what are good GH and KH levels - The Planted Tank Forum
 
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post #1 of 7 (permalink) Old 11-01-2009, 02:48 PM Thread Starter
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what are good GH and KH levels

was wodering what are good GH and KH levels my Kh is 0 and my GH is 75 ppm.Trying to figure out why my anubias is turning lighter green and has brown spots that are decaying looking leaves....also crypts leaves are light green and curling. but all stem plants are doing well???

tank is a 75 gallon with 108 of t5ho. lights are on for 9hours
been dosing seachem flourish
kno3
kh2op4
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post #2 of 7 (permalink) Old 11-01-2009, 03:57 PM
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I'd raise the KH to about 3...but your plants' problems may not necessarily be attributable to that...Look around here for ideas....

http://www.csd.net/~cgadd/aqua/art_plant_nutrient.htm

http://www.finostrom.com.gr/images/a...ap_Details.jpg
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post #3 of 7 (permalink) Old 11-01-2009, 04:02 PM
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GH needs to be high enough to be reasonably sure you are getting some magnesium, or you can add Epsom salts to the water for magnesium. Your 75 ppm is adequae for calcium. KH just needs to not be too high, where too high is around 10 degrees of KH or a bit less.

You have high light intensity in that tank, so you absolutely need pressurized CO2 to let the plants grow at the rate that light is driving them to grow. And, the CO2 needs to be at the optimum concentration, too, plus being well distributed around the tank by having good water circulation in the tank. If you don't have CO2 that would explain what you are seeing - the stem plants are hogging the minimal CO2 that is naturally available.

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post #4 of 7 (permalink) Old 11-01-2009, 04:14 PM Thread Starter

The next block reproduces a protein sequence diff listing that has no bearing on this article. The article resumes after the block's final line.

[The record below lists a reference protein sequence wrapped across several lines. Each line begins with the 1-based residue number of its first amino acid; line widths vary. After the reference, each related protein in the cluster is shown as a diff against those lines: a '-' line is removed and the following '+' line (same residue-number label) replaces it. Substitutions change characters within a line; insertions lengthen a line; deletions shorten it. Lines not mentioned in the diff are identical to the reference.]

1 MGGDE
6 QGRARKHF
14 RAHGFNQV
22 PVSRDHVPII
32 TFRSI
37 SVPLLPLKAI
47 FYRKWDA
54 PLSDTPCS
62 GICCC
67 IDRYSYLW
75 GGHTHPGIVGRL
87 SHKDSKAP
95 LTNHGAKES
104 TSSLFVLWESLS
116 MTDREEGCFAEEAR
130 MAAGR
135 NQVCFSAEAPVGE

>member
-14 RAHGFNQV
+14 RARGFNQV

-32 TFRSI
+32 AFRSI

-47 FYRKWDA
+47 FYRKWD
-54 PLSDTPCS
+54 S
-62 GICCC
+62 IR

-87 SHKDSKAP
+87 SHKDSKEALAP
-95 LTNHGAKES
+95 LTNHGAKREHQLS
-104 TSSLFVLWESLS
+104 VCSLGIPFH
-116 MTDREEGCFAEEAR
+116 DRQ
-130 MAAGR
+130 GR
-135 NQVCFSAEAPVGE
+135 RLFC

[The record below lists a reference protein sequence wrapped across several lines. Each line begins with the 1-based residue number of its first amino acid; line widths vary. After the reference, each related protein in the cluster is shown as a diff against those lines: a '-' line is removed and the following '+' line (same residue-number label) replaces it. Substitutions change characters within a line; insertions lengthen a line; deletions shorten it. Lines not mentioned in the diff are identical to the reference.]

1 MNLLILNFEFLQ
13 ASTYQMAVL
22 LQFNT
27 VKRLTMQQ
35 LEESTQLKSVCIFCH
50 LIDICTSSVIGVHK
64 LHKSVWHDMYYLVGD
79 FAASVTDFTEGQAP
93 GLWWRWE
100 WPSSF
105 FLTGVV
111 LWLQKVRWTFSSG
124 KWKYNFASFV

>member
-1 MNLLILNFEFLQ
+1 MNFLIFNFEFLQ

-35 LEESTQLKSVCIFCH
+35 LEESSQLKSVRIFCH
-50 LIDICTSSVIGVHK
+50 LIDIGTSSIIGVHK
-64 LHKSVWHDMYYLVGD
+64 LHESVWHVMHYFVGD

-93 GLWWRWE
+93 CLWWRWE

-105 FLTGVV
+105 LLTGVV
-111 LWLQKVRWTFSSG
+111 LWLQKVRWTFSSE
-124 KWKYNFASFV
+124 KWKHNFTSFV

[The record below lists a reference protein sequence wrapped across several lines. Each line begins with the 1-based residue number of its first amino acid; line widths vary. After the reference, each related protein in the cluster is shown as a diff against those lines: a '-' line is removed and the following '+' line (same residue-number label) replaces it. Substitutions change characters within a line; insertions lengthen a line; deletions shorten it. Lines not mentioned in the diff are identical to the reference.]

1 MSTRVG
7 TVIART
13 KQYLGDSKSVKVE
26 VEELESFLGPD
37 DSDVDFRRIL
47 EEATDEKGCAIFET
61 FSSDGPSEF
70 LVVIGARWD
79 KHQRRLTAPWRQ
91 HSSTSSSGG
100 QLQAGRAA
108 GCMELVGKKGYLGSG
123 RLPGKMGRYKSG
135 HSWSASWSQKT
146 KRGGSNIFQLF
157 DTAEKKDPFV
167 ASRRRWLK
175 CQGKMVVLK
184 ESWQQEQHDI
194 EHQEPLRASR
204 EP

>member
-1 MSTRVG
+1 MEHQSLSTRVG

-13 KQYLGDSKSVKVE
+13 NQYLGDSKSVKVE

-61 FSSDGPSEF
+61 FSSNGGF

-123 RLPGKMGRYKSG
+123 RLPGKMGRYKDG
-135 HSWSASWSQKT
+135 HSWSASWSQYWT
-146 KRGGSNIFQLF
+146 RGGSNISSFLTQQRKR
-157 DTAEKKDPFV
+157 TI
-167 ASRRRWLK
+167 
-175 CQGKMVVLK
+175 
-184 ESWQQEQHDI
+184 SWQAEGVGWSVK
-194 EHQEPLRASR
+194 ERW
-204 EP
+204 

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well also i have some swords that are growing new leaves in and they are clear looking
and today i turned the light on and one of the crypts leaves are all yellow and a few holes in 1 leaf. soo its gotta be co2 then every thing should be looking better??? also hoppy i saw you write up about a dual stage regulator.If i dont get a dual stage ill have to worry about end of the tank dump off even if i use that high dollar ideal needle??? ive been tryin to find a dual stage but dont see any around =/
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post #5 of 7 (permalink) Old 11-01-2009, 09:04 PM
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Quote:
Originally Posted by steve_dowg2001 View Post
well also i have some swords that are growing new leaves in and they are clear looking
and today i turned the light on and one of the crypts leaves are all yellow and a few holes in 1 leaf. soo its gotta be co2 then every thing should be looking better??? also hoppy i saw you write up about a dual stage regulator.If i dont get a dual stage ill have to worry about end of the tank dump off even if i use that high dollar ideal needle??? ive been tryin to find a dual stage but dont see any around =/
Two stage regulators are much more expensive than single stage regulators, and really over designed for our use. But, if you watch Ebay carefully, and have a good idea what parameters you are looking for you can get a very good two stage regulator for less than the cost of an aquarium regulator, like the Milwaukee one. Then, you have to add on the cost of a needle valve and solenoid valve. It is a DIY project you will never regret doing.

Not everyone agrees with me on this, but no needle valve, no matter how good, will prevent the bubble rate from rising excessively when you use a cheap single stage regulator. A good single stage regulator will probably not give nearly as big an increase, but I haven't tried that.

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post #6 of 7 (permalink) Old 11-09-2009, 08:51 AM
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Maybe this could be what you are looking for. http://www.aquariumplants.com/Aquari...ator_p/co2.htm
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post #7 of 7 (permalink) Old 11-14-2009, 02:26 PM
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my tap water comes out like this:

Ph-7.2 KH-4 GH-12

Do I need any adjustment? I'm thinking of keeping RCS in a heavily planted tank with CO2.
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